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fancy; for he esteemed both the intelligence, and the integrity of the person, who was to conduct the business; and he was animated with a fervent desire to promote the glory of his favorite poet. Yet such was the genuine modesty, with which Cowper used to contemplate his own extraordinary mental powers, that his native diffidence induced him at first to decline the invitation. A letter that he wrote to Mr. Johnson, after thinking more deliberately on the subject, contains the following expressions.

"Weston, Sept. 6, 1791.

"I have at length brought myself

to something like a hope, that I may perhaps prove equal to this business, and in consequence have resolved to attempt it: but must depend on you for my implements. Newton's edition I have, but have nothing more."

Writing to his friend, Mr. Rose, in the same month, he thus completely explains the extent of his new undertaking.

"The Lodge, Sept. 14, 1791. "You, who know how necessary it is for me to be employed, will be glad to hear, that I have been called to a new literary engagement, and that I have not refused it. A Milton, that is

to rival, and if possible to exceed in splendor Boydell's Shakespeare, is in contemplation; and I am in the editor's office. Fuseli is the painter. My business will be to select notes from others, and to write original notes; to translate the Latin and Italian poems, and to give a correct text. I shall have years allowed me to do it in."

Although the translator seems, in this letter, to have taken some pleasure in reflecting, that a great length of time was to be allowed for his performance, he had a mind naturally fervent, that loved to grapple itself, without delay, to a laudable enterprize, and not to recede from its work, while any part of it remained unfinished. With this spirit he immediately began his translations; and in November 1791, he thus informed his friend Mr. Hill how he advanced in the work.

"I have made a considerable progress in the translation of Milton's Latin poems. I give them, as opportunity offers, all the variety of measure, that I can. Some I render in heroic rhyme, some in stanzas, some in seven, and some in eight syllable measure, and some in blank verse. They will altogether, I hope, make an agreeable miscellany for the English reader. They are cer

tainly good in themselves, and cannot fail to please but by the fault of the translator."

Cowper proceeded so chearfully in his work, that although he did not begin the series of his translations till towards the middle of September, 1791, he had nearly completed the whole before the end of that year.

On the 10th of December, he gave the following account of himself, and his advancing performance, to his friend Mr. Hurdis.

"I am much obliged to you for wishing that I were employed in some original work, rather than in translation. To tell the truth, I am of your mind; and unless I could find another Homer, I shall promise (I believe) and vow, when I have done with Milton, never to translate again. But my veneration for our great countryman is equal to what I feel for the Grecian; and consequently I am happy, and feel myself honorably employed whatever I can do for Milton. I am now translating his Epitaphium Damonis; a pastoral, in my judgement, equal to any of Virgil's bucolics, but of which Dr. Johnson (so it pleased him) speaks as I remember contemptuously. But he, who never saw any beauty in a rural scene,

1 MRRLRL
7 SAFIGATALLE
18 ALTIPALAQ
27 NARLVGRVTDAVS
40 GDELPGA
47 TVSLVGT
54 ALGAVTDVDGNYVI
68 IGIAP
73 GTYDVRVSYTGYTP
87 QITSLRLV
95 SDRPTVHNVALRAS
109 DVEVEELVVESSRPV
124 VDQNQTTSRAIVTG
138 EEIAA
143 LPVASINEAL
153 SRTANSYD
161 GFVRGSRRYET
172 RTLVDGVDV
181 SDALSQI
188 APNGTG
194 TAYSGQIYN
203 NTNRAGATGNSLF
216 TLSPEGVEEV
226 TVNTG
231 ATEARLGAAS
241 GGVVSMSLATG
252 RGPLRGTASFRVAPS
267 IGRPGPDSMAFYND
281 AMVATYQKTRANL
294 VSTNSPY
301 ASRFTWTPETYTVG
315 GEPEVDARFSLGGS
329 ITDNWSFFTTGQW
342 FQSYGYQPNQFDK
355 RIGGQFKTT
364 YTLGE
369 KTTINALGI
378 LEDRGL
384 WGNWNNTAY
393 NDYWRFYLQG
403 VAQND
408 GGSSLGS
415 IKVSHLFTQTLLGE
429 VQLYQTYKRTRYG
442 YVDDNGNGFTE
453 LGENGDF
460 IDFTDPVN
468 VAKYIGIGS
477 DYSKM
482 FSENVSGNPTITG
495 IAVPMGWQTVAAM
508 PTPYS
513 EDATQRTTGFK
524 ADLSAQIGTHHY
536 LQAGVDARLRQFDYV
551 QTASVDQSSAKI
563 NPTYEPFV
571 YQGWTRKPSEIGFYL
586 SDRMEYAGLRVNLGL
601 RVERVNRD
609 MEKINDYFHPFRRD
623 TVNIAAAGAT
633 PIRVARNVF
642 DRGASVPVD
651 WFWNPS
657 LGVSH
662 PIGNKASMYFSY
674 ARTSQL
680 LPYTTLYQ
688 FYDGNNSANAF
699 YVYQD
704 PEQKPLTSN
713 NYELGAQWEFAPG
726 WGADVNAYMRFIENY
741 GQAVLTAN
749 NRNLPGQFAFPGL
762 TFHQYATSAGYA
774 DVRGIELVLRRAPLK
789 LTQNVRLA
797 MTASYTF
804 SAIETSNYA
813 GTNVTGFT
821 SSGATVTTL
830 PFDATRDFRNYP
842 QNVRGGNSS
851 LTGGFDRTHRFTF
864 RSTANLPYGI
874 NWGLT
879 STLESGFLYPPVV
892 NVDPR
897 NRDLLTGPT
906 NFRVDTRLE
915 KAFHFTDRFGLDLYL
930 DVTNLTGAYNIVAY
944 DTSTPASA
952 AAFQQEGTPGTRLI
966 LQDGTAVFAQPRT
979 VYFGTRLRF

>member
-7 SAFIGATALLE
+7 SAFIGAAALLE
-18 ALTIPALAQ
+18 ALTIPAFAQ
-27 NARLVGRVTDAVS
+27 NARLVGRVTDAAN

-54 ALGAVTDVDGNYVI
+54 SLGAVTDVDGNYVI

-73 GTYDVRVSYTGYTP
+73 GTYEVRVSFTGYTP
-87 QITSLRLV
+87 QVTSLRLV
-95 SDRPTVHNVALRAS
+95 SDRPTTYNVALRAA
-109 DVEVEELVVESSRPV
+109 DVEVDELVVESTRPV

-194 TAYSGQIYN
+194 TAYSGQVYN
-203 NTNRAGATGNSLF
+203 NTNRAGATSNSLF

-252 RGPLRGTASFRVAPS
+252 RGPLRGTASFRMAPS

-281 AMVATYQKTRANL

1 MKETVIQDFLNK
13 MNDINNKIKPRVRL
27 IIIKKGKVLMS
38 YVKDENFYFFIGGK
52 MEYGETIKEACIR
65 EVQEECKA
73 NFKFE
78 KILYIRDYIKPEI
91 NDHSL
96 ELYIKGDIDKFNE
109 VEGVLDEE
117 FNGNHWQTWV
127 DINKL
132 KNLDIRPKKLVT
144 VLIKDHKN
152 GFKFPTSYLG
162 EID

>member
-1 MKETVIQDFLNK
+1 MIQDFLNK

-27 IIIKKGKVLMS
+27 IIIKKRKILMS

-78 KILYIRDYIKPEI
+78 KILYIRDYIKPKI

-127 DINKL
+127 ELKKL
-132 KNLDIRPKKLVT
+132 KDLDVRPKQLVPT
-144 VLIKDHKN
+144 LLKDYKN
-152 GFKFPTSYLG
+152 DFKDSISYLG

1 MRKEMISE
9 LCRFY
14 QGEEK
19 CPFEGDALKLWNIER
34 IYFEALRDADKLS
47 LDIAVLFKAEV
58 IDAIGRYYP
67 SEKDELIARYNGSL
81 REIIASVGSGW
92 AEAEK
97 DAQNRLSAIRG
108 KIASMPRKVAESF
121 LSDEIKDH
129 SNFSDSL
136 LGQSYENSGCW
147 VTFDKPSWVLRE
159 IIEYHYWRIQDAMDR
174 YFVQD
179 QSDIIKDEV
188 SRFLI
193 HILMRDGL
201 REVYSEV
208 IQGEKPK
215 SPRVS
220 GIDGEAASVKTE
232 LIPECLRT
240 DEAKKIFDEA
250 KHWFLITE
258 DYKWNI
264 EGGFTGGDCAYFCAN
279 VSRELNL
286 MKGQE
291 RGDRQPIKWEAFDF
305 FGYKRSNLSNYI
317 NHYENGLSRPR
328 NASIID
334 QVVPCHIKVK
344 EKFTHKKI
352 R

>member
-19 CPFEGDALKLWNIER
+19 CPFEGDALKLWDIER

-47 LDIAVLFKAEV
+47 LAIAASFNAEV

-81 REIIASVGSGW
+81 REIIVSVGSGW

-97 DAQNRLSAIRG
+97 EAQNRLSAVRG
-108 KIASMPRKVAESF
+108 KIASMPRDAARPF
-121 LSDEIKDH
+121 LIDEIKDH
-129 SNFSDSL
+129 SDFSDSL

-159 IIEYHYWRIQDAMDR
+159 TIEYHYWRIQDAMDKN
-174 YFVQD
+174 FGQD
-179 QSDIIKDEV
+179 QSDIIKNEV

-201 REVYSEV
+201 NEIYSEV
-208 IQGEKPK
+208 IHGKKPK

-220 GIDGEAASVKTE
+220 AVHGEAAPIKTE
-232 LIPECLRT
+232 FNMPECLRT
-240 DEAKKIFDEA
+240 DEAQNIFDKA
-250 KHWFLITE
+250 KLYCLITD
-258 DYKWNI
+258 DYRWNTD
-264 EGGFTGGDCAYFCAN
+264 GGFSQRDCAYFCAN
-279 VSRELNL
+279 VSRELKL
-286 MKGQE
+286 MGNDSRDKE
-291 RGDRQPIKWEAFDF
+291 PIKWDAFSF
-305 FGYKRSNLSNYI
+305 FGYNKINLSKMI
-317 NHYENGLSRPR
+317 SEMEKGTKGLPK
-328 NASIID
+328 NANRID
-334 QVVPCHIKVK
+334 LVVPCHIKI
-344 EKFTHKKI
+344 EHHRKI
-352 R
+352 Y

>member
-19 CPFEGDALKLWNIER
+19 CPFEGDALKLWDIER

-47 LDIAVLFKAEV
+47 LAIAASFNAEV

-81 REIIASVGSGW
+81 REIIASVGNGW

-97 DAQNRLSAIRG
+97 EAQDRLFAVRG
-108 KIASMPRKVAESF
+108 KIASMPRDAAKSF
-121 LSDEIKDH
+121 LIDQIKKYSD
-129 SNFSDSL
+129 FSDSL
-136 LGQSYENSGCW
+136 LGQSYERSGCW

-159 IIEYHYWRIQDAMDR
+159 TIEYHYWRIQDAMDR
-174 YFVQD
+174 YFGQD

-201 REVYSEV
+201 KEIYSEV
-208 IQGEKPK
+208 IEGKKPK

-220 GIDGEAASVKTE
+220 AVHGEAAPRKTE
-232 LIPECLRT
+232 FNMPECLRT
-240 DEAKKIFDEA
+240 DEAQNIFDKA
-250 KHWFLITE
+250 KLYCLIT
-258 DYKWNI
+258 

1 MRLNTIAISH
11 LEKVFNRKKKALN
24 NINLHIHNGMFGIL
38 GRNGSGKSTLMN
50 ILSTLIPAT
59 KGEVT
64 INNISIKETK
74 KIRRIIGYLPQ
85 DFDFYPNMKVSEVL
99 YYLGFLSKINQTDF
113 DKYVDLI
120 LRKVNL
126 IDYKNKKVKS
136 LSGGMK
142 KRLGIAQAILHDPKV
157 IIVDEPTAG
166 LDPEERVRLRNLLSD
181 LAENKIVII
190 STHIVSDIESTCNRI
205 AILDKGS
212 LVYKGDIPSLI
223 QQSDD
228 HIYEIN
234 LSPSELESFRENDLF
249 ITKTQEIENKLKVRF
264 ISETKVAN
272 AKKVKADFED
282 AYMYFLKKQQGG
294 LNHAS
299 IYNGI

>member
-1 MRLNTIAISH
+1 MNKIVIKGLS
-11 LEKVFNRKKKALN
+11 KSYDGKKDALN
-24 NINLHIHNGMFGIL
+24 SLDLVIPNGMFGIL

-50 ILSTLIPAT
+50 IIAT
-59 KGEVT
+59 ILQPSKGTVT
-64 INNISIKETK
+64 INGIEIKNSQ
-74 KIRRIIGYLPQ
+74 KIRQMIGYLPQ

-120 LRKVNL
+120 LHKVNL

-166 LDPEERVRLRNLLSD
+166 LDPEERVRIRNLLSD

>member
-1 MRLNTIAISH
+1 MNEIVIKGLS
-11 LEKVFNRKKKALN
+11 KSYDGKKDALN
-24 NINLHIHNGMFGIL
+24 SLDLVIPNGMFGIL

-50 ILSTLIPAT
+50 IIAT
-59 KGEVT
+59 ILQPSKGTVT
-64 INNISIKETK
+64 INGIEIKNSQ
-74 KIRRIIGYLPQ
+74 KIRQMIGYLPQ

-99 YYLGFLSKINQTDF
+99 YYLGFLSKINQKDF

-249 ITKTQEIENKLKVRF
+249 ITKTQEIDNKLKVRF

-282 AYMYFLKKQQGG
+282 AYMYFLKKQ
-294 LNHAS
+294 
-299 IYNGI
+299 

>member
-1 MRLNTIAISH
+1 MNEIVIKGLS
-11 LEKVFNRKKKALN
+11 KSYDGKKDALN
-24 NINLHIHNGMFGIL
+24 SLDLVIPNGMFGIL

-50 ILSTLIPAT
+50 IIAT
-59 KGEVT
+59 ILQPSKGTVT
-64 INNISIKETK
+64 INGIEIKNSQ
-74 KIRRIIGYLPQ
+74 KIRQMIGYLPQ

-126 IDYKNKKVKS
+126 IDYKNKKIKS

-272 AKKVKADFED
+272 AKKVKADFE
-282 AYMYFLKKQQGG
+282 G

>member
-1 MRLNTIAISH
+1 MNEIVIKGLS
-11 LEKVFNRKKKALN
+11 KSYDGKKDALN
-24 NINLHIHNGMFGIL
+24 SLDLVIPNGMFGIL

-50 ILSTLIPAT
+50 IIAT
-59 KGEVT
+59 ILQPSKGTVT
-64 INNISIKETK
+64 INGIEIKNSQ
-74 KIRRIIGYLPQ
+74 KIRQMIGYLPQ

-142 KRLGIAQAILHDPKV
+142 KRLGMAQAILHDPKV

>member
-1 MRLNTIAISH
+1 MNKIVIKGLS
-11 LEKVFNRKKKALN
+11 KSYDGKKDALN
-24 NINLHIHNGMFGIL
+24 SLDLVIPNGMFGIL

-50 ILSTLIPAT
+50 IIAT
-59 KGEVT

was not likely to have much taste for a pastoral. -In pace quiescat !"


It appears probable from a subsequent letter to the same friend, that the whole series of Cowper's translations from Milton was completed in February 1792, for in that month, he said to Mr. Hurdis:

"Milton at present engrosses me altogether. His Latin pieces I have translated, and have begun with the Italian: These are few and will not detain me long. I shall then proceed immediately to deliberate upon, and to settle, the plan of my commentary, which I have hitherto had but little time to consider."

Letters written before my first acquaintance with Cowper, have supplied the preceding account of the origin, and progress, of this posthumous publication; what I have yet to add concerning it will chiefly consist of a few particulars, that I learned in the course of my own intimacy with Cowper.

That intimacy commenced in consequence of my writing to him in February, 1792, on hearing, that we had been represented as rival biographers.

His reply to my first letter was liberal, and friendly, in so high a degree, that I shall indulge

an honest pride in transcribing the following pas


"I rejoice that you are employed to do justice to the character of a man, perhaps the chief of all, who have ever done honour to our country, and whose very name I reverence. Here we shall not clash, or interfere with each other, for a Life of Milton is no part of my bargain. In short we will cope with each other in nothing, but that affection, which you avow for me, unworthy of it as I am, and which your character and writings, and especially your kind letter have begotten in my heart for you.

"Every remark of yours on Milton

will be highly valued by me.”

The kindness of Cowper made me anxious to afford him all the encouragement, and assistance, in his new undertaking, that sympathy and friendship could supply. As Milton was to each of us an object of constant admiration, and at this time of immediate study, for different purposes, we mutually took a pleasure in animating each other to the prosecution of our respective works. In the summer of 1792, when Cowper was my guest in Sussex, our attention was doubly devoted to Milton, for after fulfilling my promise of imparting to my

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